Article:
’94 wrestling made history vs. Riverside
Published 3:37 pm Tuesday, January 23, 2018
Davie’s wrestling team has three old state championships in the new trophy case, and the prospect of another deep playoff run looms on the horizon.
Although the 2017-18 War Eagles have suffered key losses to injury and may have to operate without heavyweight Andy Flores (just the latest victim to injury) in the state duals, coaches Buddy Lowery, Timmy Allen, Mark McKnight and Perry Long believe an appearance in the state final – it would be Feb. 3 at Davie – is quite possible.
After being a member of the Western North Carolina Activities Association from 1956-77, Davie joined the North Carolina High School Athletic Association in 1977.
The War Eagles flirted with NCHSAA championships in 1979, when the girls basketball team finished second in the state, and 1983, when the boys golf team finished second. Then Lowery’s wrestlers flirted with state titles in 1987, 1988 and 1989, finishing as state runner-up each time. The inception of the state duals was 1990, and the 1993-94 Davie wrestlers did something that had never been done – they strutted off with the state duals championship hardware by knocking off Durham Riverside in a packed-to-capacity Davie gym. Lowery finally had his crowning achievement in his 18th year as coach.
But that is how the confident War Eagles envisioned the 1992-93 season ending. The year before the history-making triumph over Riverside, Davie almost, almost, almost beat Cary, losing 26-22 in controversial fashion.
The beginning of the match at Cary unfolded perfectly. The War Eagles roared to 19-0 and 22-3 leads over the first eight weight classes by getting decision victories from Chris Marello, Josh Whitley, Scotty Spry, Matt Wilson, Jon Ward, Matt Sain and Mark Mason.
“We win a couple more and it’s all over with,” Mason said.
“I didn’t think there was any way they could catch us,” assistant coach Matt Wilson said.
But the War Eagles came up just short in the most painful way possible. In the second-to-last match at 189, Davie’s Brad Groce was pitted against Brian Werley. Groce scored clutch points to take his first lead with :33 remaining. He was clinging to a 5-4 lead as the seconds ticked away. A Groce win would have given Davie an insurmountable 25-17 lead.
“It was weight off my shoulders,” Davie’s undersized heavyweight, sophomore Kevin Caudle, said of Groce’s late lead. “I was happy. I thought we were going to win.”
But the War Eagles had their hearts ripped out by a whistle at :07. Groce was called for stalling for the third time, the two-point penalty giving Werley a 6-5 win. Four of Werley’s points came from stalling calls.
“My heart dropped to my feet,” Caudle said.
The War Eagles empathized with Groce and Caudle and fumed at the official. After Werley’s answered prayer pulled Cary within 22-20, Elliott Smith (27-6) took on Caudle, who was a true 189-pounder.
Smith pinned Caudle. The big dream had died.
“I remember getting stomped on, trampled on,” Caudle said. “All those people from Cary came out at once.”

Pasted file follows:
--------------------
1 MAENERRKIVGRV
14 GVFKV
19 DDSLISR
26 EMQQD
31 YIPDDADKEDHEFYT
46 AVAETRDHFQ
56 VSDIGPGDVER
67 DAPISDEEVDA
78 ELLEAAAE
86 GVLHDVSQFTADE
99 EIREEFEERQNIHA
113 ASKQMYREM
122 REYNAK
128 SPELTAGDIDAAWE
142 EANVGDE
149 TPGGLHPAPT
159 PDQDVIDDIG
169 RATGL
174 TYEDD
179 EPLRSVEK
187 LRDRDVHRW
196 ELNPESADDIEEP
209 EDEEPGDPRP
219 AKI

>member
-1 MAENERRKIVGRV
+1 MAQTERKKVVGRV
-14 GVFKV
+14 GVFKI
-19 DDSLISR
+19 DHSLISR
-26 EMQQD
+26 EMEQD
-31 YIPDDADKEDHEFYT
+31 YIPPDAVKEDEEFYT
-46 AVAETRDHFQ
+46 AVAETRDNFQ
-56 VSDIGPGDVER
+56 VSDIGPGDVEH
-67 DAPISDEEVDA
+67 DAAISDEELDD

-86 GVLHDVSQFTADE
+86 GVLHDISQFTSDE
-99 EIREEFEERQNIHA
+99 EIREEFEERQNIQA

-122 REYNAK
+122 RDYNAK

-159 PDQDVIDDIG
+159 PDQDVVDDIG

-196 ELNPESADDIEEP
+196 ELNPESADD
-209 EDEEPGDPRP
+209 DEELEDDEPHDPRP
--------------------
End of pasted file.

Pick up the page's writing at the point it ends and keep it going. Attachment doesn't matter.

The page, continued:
“I felt we got cheated,” Michael Hunter said. “I remember looking at Josh Whitley and we were both in tears.”
“I felt like we got cheated,” Justin Carter said.
“We got jipped,” Spry said.
“The first thing I feel is that we got cheated,” coach Wilson said.
“You could hear a pin drop (on the bus ride home),” Caudle said. “People were just crying.”
“I don’t think you can get over something like that,” Lowery said. “I’ve been second four times. Three of the times we were beaten by Cary. That’s what really (ticks) you off.”
Two weeks later in the state individual tournament, Davie finished second – again narrowly missing its first state title.
Even though there were zero seniors on the 1993-94 team, Lowery and the War Eagles would achieve vindication.
They opened the season with a 66-7 romp over West Iredell. Then they won the 13th-annual King of the Mat at North Davidson for the 11th consecutive year, scoring 188.5 points to runner-up East Rowan’s 135.5. Sain was awarded for most pins in the shortest amount of time. Spry (125), Sain (140), Mason (152) and Neil Cornatzer (160) won their respective weight classes.
After blasting Forbush 59-9, the War Eagles went 5-0 in the Davie Duals, winning by 53, 51, 34, 42 and 24 points.
“They aren’t scared of anybody,” Lowery said. “Sometimes I wonder if they’re a little too overconfident. But they don’t like to get beat.”
In a 60-point win over Starmount, Chris Driver (112) recorded a pin in 21 seconds, Spry (119) in 16 seconds and Justin Jenne (125) in 10 seconds.
In the nine-team Statesville Invitational, Davie’s 194.5 points outdistanced second-place East Davidson by 40.5. Davie champions included Spry (119), McKnight (112), Jenne (125), Carter (140) and Hunter (145).
Davie competed in the stacked WRAL tournament at Athens Drive in Raleigh, finishing fourth out of nine teams. The War Eagles carried heavy hearts while coping with the tragic loss of teammate Jeremy Cook, who died in a car wreck. They were outscored by Jesuit (Louisiana), Riverside and Orange.
“(Jesuit, a school in New Orleans) has 120 wrestlers,” Lowery said. “There aren’t but 60 schools in all of Louisiana that wrestle.”
Spry triumphed over his 119 competition and was named the tournament’s most valuable wrestler. Adam Connor (103) and McKnight (112) placed second.